Computer systems need to understand time, space and causality. Right now they don’t.
Artificial intelligence has a trust problem. We are relying on A.I. more and more, but it hasn’t yet earned our confidence.
Tesla cars driving in Autopilot mode, for example, have a troubling history of crashing into stopped vehicles. Amazon’s facial recognition system works great much of the time, but when asked to compare the faces of all 535 members of Congress with 25,000 public arrest photos, it found 28 matches, when in reality there were none. A computer program designed to vet job applicants for Amazon was discovered to systematically discriminate against women. Every month new weaknesses in A.I. are uncovered.
The problem is not that today’s A.I. needs to get better at what it does. The problem is that today’s A.I. needs to try to do something completely different.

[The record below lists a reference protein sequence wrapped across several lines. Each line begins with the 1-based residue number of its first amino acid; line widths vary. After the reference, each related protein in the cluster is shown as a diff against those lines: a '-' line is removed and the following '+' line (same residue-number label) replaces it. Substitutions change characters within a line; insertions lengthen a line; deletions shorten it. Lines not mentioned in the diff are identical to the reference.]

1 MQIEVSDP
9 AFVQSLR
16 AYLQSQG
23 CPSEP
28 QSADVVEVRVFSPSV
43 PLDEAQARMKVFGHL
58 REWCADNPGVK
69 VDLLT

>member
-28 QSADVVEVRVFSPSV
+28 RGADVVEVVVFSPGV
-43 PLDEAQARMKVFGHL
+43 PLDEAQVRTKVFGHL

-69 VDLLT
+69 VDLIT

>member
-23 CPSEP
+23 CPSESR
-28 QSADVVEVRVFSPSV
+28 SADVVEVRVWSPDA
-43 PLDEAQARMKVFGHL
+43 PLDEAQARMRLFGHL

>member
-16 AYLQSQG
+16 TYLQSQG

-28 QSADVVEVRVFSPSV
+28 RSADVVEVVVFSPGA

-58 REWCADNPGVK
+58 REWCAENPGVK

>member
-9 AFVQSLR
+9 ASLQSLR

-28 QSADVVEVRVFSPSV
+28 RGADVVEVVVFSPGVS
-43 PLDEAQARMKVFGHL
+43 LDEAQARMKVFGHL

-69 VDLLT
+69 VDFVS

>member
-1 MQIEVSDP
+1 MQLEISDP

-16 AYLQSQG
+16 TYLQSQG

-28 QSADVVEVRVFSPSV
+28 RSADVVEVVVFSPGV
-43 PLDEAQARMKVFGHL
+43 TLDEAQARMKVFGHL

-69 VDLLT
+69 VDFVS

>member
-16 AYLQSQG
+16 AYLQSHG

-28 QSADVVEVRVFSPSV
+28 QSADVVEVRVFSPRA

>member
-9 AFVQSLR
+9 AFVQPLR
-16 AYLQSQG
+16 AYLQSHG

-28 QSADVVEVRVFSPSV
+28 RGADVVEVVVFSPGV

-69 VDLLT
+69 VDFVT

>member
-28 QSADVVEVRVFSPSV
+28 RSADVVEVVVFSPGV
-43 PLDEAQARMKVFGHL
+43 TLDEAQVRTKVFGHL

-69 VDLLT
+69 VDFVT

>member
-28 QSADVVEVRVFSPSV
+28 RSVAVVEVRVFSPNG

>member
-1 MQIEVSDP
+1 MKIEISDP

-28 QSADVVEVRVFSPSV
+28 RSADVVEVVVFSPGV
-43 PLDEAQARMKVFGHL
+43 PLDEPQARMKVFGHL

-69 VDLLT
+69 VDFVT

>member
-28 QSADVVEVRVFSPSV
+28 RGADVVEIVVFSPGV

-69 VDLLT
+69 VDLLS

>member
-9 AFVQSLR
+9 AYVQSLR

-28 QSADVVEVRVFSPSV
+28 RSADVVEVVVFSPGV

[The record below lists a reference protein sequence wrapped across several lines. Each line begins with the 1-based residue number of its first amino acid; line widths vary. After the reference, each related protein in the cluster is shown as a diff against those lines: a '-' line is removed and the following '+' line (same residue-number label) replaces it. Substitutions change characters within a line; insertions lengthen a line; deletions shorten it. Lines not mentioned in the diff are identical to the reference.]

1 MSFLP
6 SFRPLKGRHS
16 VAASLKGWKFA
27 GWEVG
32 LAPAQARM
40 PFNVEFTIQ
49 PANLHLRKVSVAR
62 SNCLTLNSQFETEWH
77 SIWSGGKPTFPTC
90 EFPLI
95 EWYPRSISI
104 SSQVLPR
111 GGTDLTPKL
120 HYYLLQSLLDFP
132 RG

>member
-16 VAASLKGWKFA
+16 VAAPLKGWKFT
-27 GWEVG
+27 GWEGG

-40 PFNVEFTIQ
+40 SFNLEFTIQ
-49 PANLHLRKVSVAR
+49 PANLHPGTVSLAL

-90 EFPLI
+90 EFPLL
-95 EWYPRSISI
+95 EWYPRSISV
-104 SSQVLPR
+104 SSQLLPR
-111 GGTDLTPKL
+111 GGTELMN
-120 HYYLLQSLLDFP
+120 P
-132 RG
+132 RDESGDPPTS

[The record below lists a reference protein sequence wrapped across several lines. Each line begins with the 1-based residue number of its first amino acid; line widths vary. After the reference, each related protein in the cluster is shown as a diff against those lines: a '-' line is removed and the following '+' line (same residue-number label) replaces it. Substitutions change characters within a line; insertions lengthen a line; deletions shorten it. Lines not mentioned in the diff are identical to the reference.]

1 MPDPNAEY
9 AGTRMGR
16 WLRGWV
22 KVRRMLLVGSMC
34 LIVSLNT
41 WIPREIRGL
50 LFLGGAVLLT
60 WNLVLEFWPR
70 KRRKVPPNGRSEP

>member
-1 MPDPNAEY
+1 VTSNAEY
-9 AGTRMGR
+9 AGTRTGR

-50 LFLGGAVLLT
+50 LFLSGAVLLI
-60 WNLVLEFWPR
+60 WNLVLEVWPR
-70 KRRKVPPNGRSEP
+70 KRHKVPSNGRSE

In particular, we need to stop building computer systems that merely get better and better at detecting statistical patterns in data sets — often using an approach known as deep learning — and start building computer systems that from the moment of their assembly innately grasp three basic concepts: time, space and causality.
Today’s A.I. systems know surprisingly little about any of these concepts. Take the idea of time. We recently searched on Google for “Did George Washington own a computer?” — a query whose answer requires relating two basic facts (when Washington lived, when the computer was invented) in a single temporal framework. None of Google’s first 10 search results gave the correct answer. The results didn’t even really address the question. The highest-ranked link was to a news story in The Guardian about a computerized portrait of Martha Washington as she might have looked as a young woman.
Google’s Talk to Books, an A.I. venture that aims to answer your questions by providing relevant passages from a huge database of texts, did no better. It served up 20 passages with a wide array of facts, some about George Washington, others about the invention of computers, but with no meaningful connection between the two.
Read the full story on The New York Times